- In the latest episode of the Decrypt Daily podcast, Chainlink co-founder Sergey Nazarov explained how flash loan attacks work in DeFi.
- Many projects neglect the scope of their price data coverage to save development time, he noted.
- This results in serious vulnerabilities and opens DeFi platforms to attacks.
Over the past months, several of Ethereum’s decentralized finance (DeFi) platforms became victims of so-called “flash loan attacks,” allowing malicious actors to siphon tens of millions of dollars in crypto. However, what we saw so far was just the simplest version of such incursions, Sergey Nazarov, co-founder of oracle network Chainlink, explained during the latest episode of the Decrypt Daily podcast.
According to Nazarov, the biggest bottleneck of many DeFi projects is their price discovery mechanisms. Namely, their price oracles—apps that allow smart contracts to interact with external data—are often using one or just a couple of on-chain decentralized exchanges (DEXs) as their source.
“The true nature of the attack is that there's a single price data provider, there's a single exchange. In the cases we're seeing right now in DeFi, basically, for the sake of ease and speed of development, there have been some cases where people have used on-chain decentralized exchanges and on-chain exchange infrastructure to retrieve the price that triggers their DeFi application,” Nazarov explained.
Still, an attacker must have a sizable capital to manipulate prices even on one exchange—and this is where DeFi flash loans come into play. These mechanisms allow anyone who has even a small amount of assets to become well capitalized for a short period of time.
This way, attackers can manipulate prices of tokens in a project’s vault by skewing the data provided by the platform’s oracle—and on the DEX it sources this data from. Then, attackers can quickly buy the sharply cheapened tokens and repay the flash loan shortly after. What makes these attacks easier and more dangerous is that they don’t even require as much technical knowledge.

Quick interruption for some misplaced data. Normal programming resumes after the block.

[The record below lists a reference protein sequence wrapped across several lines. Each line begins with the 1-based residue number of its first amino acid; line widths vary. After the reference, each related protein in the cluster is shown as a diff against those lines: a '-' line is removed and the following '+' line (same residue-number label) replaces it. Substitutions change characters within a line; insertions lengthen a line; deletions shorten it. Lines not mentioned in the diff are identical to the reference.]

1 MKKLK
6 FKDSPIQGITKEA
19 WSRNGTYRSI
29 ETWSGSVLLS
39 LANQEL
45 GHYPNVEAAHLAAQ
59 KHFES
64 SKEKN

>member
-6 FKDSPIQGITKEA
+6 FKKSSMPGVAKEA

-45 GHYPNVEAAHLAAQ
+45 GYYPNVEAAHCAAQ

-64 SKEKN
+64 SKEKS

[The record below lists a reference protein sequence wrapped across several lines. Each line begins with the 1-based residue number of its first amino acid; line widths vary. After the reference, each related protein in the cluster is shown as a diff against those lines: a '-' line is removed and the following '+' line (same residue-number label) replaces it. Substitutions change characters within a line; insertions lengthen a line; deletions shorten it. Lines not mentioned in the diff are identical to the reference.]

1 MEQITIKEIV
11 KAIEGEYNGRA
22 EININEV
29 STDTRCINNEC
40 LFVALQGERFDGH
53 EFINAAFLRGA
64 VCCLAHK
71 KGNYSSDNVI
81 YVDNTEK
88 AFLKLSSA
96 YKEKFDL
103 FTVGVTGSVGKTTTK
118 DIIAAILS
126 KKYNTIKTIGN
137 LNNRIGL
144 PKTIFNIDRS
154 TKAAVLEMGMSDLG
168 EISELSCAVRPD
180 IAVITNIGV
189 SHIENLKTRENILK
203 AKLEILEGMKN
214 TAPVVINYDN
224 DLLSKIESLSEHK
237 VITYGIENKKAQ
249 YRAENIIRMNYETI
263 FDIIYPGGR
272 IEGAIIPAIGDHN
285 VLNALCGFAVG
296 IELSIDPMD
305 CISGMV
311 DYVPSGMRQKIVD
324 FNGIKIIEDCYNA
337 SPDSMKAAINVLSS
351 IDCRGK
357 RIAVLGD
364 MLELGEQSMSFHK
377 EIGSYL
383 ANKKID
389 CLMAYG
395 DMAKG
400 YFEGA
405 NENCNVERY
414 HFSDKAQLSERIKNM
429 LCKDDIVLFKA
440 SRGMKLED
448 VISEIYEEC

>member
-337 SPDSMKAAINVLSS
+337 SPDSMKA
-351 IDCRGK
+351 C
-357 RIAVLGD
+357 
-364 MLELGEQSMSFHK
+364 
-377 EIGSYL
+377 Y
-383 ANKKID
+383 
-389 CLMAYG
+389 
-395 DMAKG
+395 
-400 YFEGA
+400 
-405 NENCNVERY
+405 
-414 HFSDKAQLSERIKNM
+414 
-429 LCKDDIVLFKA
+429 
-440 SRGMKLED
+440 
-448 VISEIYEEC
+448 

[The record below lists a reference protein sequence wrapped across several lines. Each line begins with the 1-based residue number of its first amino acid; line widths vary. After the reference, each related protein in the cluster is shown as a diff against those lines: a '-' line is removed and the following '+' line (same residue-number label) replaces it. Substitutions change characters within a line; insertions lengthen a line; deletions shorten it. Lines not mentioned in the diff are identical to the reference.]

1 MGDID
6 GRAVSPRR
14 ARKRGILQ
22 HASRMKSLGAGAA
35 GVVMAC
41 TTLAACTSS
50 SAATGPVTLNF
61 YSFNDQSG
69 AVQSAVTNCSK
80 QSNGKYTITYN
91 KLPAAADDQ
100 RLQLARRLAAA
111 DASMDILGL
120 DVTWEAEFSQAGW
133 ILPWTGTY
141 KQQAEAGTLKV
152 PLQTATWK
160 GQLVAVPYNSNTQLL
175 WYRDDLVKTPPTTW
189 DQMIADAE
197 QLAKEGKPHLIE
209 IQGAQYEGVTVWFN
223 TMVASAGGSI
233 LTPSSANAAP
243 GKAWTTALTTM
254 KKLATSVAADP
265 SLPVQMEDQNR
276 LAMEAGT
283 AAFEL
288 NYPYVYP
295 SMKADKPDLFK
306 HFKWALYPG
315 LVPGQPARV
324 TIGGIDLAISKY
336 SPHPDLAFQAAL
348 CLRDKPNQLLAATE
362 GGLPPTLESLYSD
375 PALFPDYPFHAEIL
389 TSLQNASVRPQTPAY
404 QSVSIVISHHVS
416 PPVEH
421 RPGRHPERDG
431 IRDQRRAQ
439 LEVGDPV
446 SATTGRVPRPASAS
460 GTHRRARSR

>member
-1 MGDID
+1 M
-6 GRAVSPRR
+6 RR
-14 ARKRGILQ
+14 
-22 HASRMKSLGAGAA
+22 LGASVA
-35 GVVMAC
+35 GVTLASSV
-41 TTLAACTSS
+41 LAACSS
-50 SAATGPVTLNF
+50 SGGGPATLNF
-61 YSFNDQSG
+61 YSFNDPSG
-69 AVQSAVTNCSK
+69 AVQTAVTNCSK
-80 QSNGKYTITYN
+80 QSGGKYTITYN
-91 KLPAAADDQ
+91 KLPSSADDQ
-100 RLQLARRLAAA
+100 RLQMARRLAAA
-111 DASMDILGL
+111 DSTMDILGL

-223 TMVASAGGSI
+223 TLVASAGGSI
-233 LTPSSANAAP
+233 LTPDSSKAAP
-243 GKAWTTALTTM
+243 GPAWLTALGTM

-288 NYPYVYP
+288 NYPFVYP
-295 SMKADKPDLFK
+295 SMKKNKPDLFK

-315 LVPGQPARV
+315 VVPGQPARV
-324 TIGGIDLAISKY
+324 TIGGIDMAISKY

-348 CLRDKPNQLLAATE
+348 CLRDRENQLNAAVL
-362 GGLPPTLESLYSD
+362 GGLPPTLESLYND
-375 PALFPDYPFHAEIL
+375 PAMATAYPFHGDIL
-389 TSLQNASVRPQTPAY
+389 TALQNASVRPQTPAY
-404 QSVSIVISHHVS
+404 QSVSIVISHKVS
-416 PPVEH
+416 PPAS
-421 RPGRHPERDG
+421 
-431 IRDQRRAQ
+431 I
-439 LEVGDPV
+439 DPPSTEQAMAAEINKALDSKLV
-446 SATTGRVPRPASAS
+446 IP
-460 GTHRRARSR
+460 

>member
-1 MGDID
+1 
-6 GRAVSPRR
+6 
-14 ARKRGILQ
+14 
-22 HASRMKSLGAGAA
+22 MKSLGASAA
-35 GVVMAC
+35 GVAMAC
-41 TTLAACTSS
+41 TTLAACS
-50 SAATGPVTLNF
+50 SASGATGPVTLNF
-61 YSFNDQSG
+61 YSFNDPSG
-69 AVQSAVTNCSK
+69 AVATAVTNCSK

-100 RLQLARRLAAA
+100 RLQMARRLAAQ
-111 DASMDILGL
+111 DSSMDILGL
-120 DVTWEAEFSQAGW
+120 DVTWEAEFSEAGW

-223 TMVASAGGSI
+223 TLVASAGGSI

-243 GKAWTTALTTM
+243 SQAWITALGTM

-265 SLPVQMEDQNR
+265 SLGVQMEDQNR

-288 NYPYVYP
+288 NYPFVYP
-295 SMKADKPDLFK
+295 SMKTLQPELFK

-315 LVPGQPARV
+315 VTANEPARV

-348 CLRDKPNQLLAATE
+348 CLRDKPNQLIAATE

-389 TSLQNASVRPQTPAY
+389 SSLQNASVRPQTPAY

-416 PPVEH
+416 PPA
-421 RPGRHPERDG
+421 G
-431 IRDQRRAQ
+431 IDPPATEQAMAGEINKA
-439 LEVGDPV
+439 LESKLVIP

“All someone has to do is manipulate that one exchange’s order book, which means they don't even need to know how to code. These attacks right now don't even really require people to be very good at software development or hacks or anything. They just require people to have enough money to manipulate a price on a single exchange that people thought would be secure,” Nazarov continued.
What’s worse is that sourcing their data even from two or five on-chain exchanges, for example, won’t protect DeFi platforms against flash loan attacks. It would only make such exploits more complex and expensive to execute—but still perfectly viable, Nazarov warned.
“Because the next, more sophisticated version of this attack is not ‘I manipulate a single price oracle,’ it's, ‘All I need to do is manipulate two or three exchanges, and I manipulate the price,” he noted. “And instead of manipulating one exchange, which is obviously easier, the more advanced version of this attack is the manipulation of two, three or four exchanges that a DeFi protocol relies on to source their price data. And we absolutely know that's possible because we look at price data on a daily basis.”
To counter such attacks, DeFi platforms must significantly expand the range of price data they are collecting, Nazarov explained. This way, someone would be able to manipulate the price of an asset only by actually skewing its global price—which is the “real” price at that point—and DeFi protocols will at least reflect the reality in this case.
“And once again, [more complex attacks] is something that, unfortunately, is coming, and our system was architected to be completely resistant to from the beginning by sourcing data from hundreds of exchanges, effectively creating market coverage,” Nazarov noted.
He added that flash loan attacks are something that Chainlink was concerned with back in 2018 and is currently happening “pretty much exactly step by step the way we predicted.” To avoid these exploits, DeFi platforms “don't want to use a single exchange for a price oracle, period.”
As Decrypt reported, hackers are draining $10 million per month from DeFi on average these days, so perhaps the time has come indeed to take a long, hard look at the security of Ethereum’s “killer apps.”